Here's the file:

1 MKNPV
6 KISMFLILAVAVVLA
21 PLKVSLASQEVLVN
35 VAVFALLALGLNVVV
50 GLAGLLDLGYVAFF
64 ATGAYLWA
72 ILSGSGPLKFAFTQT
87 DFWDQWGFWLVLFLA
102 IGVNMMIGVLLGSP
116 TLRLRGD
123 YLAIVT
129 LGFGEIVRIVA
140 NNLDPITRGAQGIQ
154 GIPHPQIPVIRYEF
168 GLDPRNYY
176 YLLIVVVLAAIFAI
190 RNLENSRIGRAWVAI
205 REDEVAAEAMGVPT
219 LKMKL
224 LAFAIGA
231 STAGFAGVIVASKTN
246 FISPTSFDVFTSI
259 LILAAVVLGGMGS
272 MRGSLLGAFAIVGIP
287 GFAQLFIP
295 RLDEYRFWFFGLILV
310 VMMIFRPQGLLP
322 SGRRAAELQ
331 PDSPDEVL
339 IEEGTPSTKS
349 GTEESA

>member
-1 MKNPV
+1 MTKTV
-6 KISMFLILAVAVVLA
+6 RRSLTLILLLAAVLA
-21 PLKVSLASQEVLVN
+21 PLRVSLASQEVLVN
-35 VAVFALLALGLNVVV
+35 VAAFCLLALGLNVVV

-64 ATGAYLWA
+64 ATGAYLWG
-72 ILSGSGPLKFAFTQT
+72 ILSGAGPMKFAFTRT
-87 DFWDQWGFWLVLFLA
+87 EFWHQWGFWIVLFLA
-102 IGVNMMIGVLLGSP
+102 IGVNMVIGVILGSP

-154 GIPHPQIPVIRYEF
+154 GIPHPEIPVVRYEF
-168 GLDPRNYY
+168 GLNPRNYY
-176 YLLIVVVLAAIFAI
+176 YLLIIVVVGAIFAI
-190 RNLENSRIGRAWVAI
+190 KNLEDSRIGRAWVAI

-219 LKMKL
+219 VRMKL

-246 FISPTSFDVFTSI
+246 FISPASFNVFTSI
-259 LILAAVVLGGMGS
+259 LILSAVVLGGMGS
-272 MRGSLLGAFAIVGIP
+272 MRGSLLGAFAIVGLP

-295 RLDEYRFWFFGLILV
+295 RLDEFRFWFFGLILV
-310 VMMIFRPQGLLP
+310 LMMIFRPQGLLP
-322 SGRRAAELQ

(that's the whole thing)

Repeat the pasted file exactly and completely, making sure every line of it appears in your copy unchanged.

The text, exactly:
1 MKNPV
6 KISMFLILAVAVVLA
21 PLKVSLASQEVLVN
35 VAVFALLALGLNVVV
50 GLAGLLDLGYVAFF
64 ATGAYLWA
72 ILSGSGPLKFAFTQT
87 DFWDQWGFWLVLFLA
102 IGVNMMIGVLLGSP
116 TLRLRGD
123 YLAIVT
129 LGFGEIVRIVA
140 NNLDPITRGAQGIQ
154 GIPHPQIPVIRYEF
168 GLDPRNYY
176 YLLIVVVLAAIFAI
190 RNLENSRIGRAWVAI
205 REDEVAAEAMGVPT
219 LKMKL
224 LAFAIGA
231 STAGFAGVIVASKTN
246 FISPTSFDVFTSI
259 LILAAVVLGGMGS
272 MRGSLLGAFAIVGIP
287 GFAQLFIP
295 RLDEYRFWFFGLILV
310 VMMIFRPQGLLP
322 SGRRAAELQ
331 PDSPDEVL
339 IEEGTPSTKS
349 GTEESA

>member
-1 MKNPV
+1 MTKTV
-6 KISMFLILAVAVVLA
+6 RRSLTLILLLAAVLA
-21 PLKVSLASQEVLVN
+21 PLRVSLASQEVLVN
-35 VAVFALLALGLNVVV
+35 VAAFCLLALGLNVVV

-64 ATGAYLWA
+64 ATGAYLWG
-72 ILSGSGPLKFAFTQT
+72 ILSGAGPMKFAFTRT
-87 DFWDQWGFWLVLFLA
+87 EFWHQWGFWIVLFLA
-102 IGVNMMIGVLLGSP
+102 IGVNMVIGVILGSP

-154 GIPHPQIPVIRYEF
+154 GIPHPEIPVVRYEF
-168 GLDPRNYY
+168 GLNPRNYY
-176 YLLIVVVLAAIFAI
+176 YLLIIVVVGAIFAI
-190 RNLENSRIGRAWVAI
+190 KNLEDSRIGRAWVAI

-219 LKMKL
+219 VRMKL

-246 FISPTSFDVFTSI
+246 FISPASFNVFTSI
-259 LILAAVVLGGMGS
+259 LILSAVVLGGMGS
-272 MRGSLLGAFAIVGIP
+272 MRGSLLGAFAIVGLP

-295 RLDEYRFWFFGLILV
+295 RLDEFRFWFFGLILV
-310 VMMIFRPQGLLP
+310 LMMIFRPQGLLP
-322 SGRRAAELQ